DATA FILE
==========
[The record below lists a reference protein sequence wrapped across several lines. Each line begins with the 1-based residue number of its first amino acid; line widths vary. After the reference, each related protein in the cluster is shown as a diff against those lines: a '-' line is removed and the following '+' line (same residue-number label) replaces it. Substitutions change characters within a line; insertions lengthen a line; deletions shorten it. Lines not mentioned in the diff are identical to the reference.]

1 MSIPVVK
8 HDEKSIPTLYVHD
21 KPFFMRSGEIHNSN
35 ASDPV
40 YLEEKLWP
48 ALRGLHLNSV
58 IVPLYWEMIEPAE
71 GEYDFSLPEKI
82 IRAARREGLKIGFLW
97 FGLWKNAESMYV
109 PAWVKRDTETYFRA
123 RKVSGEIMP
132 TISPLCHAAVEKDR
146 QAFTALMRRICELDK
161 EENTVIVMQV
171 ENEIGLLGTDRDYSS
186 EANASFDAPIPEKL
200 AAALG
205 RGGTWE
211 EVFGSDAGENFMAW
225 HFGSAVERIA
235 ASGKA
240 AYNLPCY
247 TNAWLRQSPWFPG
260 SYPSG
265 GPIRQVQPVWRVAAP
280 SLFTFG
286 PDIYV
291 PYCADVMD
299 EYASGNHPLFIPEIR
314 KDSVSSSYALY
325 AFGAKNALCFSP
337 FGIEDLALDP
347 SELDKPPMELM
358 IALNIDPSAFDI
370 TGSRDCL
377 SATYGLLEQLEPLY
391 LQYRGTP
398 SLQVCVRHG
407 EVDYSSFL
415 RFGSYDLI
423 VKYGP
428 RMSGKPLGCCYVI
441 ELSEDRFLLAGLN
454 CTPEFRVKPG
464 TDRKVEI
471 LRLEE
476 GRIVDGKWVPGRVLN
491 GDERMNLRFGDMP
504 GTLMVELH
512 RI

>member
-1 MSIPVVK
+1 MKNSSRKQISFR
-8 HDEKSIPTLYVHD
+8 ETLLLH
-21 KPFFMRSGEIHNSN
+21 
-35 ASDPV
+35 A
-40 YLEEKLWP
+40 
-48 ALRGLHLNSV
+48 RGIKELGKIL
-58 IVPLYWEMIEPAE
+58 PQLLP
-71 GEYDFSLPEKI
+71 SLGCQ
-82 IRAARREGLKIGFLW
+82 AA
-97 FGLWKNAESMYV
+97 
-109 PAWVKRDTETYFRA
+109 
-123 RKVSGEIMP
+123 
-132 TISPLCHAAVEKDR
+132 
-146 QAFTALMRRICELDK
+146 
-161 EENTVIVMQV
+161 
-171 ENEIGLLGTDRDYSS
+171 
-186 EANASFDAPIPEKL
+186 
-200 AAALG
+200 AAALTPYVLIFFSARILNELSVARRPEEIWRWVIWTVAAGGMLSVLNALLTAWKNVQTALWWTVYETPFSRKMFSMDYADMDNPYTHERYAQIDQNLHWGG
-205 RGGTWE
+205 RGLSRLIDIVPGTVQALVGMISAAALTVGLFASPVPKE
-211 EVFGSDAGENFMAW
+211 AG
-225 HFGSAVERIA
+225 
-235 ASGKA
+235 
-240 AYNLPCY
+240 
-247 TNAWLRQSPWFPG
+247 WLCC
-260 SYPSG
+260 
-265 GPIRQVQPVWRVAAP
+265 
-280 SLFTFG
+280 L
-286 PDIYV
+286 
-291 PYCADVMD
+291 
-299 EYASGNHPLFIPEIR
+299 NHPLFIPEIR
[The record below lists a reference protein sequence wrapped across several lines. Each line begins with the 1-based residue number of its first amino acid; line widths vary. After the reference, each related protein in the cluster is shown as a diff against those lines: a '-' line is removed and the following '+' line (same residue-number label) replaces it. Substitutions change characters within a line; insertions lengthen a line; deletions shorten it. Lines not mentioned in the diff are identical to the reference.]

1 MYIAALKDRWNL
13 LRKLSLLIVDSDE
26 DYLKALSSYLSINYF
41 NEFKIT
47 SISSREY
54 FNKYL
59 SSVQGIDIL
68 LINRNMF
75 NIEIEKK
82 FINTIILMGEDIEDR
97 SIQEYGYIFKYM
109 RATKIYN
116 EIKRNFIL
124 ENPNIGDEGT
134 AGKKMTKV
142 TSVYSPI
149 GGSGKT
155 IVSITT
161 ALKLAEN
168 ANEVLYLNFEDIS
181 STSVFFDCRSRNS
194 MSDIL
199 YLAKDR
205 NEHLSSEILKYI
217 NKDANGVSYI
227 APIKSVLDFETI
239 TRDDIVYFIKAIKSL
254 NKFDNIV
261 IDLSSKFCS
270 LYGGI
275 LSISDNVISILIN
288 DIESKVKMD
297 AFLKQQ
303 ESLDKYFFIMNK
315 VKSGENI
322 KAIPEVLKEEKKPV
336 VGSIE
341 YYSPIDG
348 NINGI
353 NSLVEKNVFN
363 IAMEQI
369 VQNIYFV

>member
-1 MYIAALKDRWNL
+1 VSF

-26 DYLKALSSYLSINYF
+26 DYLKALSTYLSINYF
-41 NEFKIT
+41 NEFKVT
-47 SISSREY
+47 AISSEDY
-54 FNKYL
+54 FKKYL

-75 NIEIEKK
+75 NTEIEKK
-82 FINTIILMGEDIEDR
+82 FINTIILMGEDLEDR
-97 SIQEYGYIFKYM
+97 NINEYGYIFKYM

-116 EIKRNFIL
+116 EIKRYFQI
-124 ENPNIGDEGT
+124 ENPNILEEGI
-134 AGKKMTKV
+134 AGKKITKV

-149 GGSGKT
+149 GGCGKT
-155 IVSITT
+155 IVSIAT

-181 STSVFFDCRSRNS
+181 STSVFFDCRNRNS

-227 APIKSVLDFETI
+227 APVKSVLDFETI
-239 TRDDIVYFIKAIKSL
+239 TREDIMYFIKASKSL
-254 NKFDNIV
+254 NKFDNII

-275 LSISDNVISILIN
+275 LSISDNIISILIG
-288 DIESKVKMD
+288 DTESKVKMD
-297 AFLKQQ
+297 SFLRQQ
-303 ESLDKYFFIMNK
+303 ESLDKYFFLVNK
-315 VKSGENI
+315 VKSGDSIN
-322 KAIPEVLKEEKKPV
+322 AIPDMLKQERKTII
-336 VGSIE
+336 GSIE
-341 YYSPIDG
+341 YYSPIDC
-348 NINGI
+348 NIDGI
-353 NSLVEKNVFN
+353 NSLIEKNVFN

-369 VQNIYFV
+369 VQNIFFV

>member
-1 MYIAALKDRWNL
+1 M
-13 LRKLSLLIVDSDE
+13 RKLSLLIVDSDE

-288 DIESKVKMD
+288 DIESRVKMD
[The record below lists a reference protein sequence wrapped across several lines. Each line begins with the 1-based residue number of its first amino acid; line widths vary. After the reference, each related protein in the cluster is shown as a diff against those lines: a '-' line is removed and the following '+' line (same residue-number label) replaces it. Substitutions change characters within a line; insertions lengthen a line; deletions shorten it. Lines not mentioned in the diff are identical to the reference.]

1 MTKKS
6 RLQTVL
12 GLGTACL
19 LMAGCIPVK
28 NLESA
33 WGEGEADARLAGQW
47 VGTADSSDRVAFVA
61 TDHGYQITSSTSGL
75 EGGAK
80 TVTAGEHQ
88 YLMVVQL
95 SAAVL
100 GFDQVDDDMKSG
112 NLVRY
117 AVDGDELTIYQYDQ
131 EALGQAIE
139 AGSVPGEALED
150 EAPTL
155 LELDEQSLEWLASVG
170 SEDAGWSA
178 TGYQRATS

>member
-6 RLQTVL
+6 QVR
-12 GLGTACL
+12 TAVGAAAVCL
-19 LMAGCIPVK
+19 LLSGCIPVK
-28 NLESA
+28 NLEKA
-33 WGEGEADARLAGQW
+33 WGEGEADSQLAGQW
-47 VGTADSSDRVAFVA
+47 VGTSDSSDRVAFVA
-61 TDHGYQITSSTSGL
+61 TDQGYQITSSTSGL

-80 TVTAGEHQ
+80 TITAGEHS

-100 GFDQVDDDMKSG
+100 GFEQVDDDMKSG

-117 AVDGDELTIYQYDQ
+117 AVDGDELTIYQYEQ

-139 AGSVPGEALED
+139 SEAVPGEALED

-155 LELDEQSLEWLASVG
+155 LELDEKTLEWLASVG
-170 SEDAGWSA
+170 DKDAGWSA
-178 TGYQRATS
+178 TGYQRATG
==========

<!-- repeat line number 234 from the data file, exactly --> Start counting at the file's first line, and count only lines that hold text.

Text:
100 GFDQVDDDMKSG